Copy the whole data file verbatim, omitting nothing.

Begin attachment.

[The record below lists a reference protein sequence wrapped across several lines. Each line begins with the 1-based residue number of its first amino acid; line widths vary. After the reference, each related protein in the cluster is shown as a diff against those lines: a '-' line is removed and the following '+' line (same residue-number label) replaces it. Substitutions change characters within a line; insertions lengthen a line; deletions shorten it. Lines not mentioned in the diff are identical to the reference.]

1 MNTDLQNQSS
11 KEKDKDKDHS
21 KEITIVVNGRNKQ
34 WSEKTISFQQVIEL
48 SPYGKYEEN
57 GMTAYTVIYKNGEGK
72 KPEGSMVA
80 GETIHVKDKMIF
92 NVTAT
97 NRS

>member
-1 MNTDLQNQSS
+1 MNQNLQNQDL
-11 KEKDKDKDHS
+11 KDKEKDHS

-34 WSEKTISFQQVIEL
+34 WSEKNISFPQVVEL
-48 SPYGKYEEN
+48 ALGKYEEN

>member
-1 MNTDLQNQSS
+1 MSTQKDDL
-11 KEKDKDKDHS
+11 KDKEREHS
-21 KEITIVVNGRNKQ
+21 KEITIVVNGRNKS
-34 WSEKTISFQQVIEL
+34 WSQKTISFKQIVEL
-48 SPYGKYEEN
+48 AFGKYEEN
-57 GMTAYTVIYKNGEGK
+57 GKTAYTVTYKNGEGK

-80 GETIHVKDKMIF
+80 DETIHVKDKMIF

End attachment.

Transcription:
[The record below lists a reference protein sequence wrapped across several lines. Each line begins with the 1-based residue number of its first amino acid; line widths vary. After the reference, each related protein in the cluster is shown as a diff against those lines: a '-' line is removed and the following '+' line (same residue-number label) replaces it. Substitutions change characters within a line; insertions lengthen a line; deletions shorten it. Lines not mentioned in the diff are identical to the reference.]

1 MNTDLQNQSS
11 KEKDKDKDHS
21 KEITIVVNGRNKQ
34 WSEKTISFQQVIEL
48 SPYGKYEEN
57 GMTAYTVIYKNGEGK
72 KPEGSMVA
80 GETIHVKDKMIF
92 NVTAT
97 NRS

>member
-1 MNTDLQNQSS
+1 MNQNLQNQDL
-11 KEKDKDKDHS
+11 KDKEKDHS

-34 WSEKTISFQQVIEL
+34 WSEKNISFPQVVEL
-48 SPYGKYEEN
+48 ALGKYEEN

>member
-1 MNTDLQNQSS
+1 MSTQKDDL
-11 KEKDKDKDHS
+11 KDKEREHS
-21 KEITIVVNGRNKQ
+21 KEITIVVNGRNKS
-34 WSEKTISFQQVIEL
+34 WSQKTISFKQIVEL
-48 SPYGKYEEN
+48 AFGKYEEN
-57 GMTAYTVIYKNGEGK
+57 GKTAYTVTYKNGEGK

-80 GETIHVKDKMIF
+80 DETIHVKDKMIF